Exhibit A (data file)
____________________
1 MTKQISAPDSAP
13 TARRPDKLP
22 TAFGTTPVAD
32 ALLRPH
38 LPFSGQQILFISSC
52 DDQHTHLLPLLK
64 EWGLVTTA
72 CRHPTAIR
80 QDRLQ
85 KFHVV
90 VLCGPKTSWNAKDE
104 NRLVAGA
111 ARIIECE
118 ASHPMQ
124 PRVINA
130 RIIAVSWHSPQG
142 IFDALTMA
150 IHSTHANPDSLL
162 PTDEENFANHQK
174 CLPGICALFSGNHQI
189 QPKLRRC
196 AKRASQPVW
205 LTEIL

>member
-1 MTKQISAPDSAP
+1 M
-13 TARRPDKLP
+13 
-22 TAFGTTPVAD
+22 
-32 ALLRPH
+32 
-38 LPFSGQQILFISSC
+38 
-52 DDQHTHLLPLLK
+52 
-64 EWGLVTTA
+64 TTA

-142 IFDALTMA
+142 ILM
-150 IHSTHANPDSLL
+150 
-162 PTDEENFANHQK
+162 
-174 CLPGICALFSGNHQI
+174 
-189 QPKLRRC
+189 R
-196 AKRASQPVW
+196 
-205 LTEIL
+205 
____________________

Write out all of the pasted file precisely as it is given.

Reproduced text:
1 MTKQISAPDSAP
13 TARRPDKLP
22 TAFGTTPVAD
32 ALLRPH
38 LPFSGQQILFISSC
52 DDQHTHLLPLLK
64 EWGLVTTA
72 CRHPTAIR
80 QDRLQ
85 KFHVV
90 VLCGPKTSWNAKDE
104 NRLVAGA
111 ARIIECE
118 ASHPMQ
124 PRVINA
130 RIIAVSWHSPQG
142 IFDALTMA
150 IHSTHANPDSLL
162 PTDEENFANHQK
174 CLPGICALFSGNHQI
189 QPKLRRC
196 AKRASQPVW
205 LTEIL

>member
-1 MTKQISAPDSAP
+1 M
-13 TARRPDKLP
+13 
-22 TAFGTTPVAD
+22 
-32 ALLRPH
+32 
-38 LPFSGQQILFISSC
+38 
-52 DDQHTHLLPLLK
+52 
-64 EWGLVTTA
+64 TTA

-142 IFDALTMA
+142 ILM
-150 IHSTHANPDSLL
+150 
-162 PTDEENFANHQK
+162 
-174 CLPGICALFSGNHQI
+174 
-189 QPKLRRC
+189 R
-196 AKRASQPVW
+196 
-205 LTEIL
+205 